It often comes with no pretense. A flash, a memory, an impression of the way things used to be. A glimmer of the past seeping into the present moment, brought on by a taste, a smell, a sound, an action.
A tunafish sandwich.
My dad used to make them all the time. It was easy–open a can of solid tuna, mix in a little mayonnaise, maybe add some celery if he was feeling ambitious. A slice of lettuce, two slices of whole wheat bread–never white, he didn’t believe in it–and always cut in half. A glass of milk or orange juice to go alongside.
It’s hard to write “used to”. To write my father into the past tense, as if he was a ghost. As if he were dead. Because he’s not. He’s in between life and death; his body is very much alive, although beset with problems; his mind has been so far from the way it used to be that it’s hard to remember what it was like. Alzheimer’s Disease has taken the charming english professor and sometimes infuriatingly quirky dad away and replaced him with a still charming, albeit helpless dementia patient who can’t get through a whole sentence without spouting gibberish. His brain, once filled with Chaucer and Bronte, Conrad and Shakespeare, is now caked with Beta Amyloid, shriveling its gray matter and riddling it with holes. Some kind of poetic justice from a literary devil.
My babysitter, Mavis, also would make tunafish sandwiches. Now she makes them for my dad, for whom she is now a caretaker. Tonight I made one and remembered how he used to make them, and sit down with me at the dining room table. How we’d read the newspaper together, sometimes reading stories aloud to each other and discussing everything from politics to science to education. All now as distant as if they were a dream.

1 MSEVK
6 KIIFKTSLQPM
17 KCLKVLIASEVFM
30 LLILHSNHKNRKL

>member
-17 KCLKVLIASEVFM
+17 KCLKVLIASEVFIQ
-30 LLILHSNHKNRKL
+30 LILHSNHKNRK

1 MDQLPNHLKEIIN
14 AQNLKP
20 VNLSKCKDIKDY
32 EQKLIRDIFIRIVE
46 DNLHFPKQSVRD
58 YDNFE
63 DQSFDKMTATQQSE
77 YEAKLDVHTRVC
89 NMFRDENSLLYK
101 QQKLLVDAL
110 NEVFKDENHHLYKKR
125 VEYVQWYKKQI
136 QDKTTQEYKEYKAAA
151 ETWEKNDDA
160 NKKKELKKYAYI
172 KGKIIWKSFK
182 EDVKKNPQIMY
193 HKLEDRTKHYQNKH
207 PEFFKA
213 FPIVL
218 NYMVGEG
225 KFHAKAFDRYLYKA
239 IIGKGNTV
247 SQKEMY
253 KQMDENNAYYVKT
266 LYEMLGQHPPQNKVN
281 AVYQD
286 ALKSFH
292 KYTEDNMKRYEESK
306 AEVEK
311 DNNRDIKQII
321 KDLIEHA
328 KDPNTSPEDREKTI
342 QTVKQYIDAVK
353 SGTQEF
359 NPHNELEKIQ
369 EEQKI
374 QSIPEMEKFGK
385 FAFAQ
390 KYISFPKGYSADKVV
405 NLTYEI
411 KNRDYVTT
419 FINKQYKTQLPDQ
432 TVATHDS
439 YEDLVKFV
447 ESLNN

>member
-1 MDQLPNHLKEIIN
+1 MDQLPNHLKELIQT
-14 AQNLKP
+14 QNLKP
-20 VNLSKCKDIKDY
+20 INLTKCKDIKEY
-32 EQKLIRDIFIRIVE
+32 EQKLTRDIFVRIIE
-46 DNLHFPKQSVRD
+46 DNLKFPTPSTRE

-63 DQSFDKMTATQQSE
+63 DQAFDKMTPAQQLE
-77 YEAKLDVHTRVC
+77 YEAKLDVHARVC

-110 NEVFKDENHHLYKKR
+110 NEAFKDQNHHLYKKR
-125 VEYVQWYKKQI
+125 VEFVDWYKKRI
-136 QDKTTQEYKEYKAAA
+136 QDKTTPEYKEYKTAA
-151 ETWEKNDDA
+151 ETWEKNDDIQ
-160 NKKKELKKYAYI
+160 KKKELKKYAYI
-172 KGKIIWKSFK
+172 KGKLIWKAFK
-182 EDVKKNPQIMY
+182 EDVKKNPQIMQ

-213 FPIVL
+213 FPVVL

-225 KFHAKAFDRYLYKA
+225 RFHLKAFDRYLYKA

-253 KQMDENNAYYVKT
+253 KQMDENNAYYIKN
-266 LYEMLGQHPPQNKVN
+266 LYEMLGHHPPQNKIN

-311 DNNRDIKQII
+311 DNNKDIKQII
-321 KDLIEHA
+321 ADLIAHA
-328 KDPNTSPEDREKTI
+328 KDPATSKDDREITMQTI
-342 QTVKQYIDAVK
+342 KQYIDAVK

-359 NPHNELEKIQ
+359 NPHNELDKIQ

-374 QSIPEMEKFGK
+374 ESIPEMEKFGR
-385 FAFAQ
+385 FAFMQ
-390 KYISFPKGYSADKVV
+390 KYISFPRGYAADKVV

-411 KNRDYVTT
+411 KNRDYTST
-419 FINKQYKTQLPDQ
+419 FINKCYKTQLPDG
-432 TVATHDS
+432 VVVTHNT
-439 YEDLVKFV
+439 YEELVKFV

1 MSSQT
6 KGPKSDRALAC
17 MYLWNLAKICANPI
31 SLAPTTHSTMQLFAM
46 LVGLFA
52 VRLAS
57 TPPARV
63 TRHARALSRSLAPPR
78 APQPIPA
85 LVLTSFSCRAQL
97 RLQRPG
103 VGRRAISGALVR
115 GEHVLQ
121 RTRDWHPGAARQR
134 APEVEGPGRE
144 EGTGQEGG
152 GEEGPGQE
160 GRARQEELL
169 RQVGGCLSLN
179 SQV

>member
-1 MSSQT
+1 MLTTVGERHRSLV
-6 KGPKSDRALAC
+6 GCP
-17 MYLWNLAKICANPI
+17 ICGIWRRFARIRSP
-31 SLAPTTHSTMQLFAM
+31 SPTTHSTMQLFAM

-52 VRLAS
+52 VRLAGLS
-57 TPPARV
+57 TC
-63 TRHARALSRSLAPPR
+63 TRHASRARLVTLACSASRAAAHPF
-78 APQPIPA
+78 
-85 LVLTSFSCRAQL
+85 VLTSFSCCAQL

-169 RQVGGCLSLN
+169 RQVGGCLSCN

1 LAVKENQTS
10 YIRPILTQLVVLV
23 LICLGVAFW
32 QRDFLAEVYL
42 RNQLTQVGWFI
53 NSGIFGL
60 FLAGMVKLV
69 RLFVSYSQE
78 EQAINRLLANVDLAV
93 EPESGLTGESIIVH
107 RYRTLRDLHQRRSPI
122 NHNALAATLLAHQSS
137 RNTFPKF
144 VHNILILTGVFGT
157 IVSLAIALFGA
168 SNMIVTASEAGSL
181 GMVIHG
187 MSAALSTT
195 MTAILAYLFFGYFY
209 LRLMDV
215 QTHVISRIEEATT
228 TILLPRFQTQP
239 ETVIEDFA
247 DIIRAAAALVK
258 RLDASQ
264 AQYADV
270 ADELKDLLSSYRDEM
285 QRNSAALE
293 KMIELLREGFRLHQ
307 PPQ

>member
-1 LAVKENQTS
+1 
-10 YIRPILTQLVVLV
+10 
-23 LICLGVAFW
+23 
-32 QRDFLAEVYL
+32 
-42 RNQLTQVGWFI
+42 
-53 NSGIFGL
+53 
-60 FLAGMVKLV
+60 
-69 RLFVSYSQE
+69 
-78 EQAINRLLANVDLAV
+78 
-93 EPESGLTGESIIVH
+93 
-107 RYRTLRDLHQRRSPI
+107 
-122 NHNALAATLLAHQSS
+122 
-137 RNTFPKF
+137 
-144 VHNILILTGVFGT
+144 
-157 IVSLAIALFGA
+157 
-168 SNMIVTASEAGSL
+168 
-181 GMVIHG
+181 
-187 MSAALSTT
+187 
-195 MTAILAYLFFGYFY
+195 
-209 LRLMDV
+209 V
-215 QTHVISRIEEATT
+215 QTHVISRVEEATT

He still tries to read the newspaper. He still eats tunafish sandwiches. But the days of whipping up sandwiches and pouring two glasses of milk (he’d insist on it, no matter what we were eating, because it was good for our bones), sometimes bringing them out with a fake french accent in his characteristically slow, dramatic way (“votre sahndweech, monsieur!”), are long over. Now he sits and attempts to read the New York Times aloud to our caretaker, who listens with kind, patient compassion to what is all but comprehensible. For a moment, the professor is still there, as he proudly reaches the end of the sentence he struggles to read, and exclaims dramatically to Mavis, “now, you see, that’s what it’s alllll about!”
Like a dream, like a bubble, like dew on a blade of grass at dawn, like a flash of lightning in a distant storm you can’t hear; that’s all my father’s life is now. And yet he is still here. He is in this liminal state, in between here and not-here, between alive and dead. The man that was the academic, the goofball, the absent-minded professor, is gone. Now he teaches me to love unconditionally, as the parent becomes the child and the children grow up to be caregivers.
Where did all of that past life I used to know go?
Don’t know. Let’s make another tuna sandwich.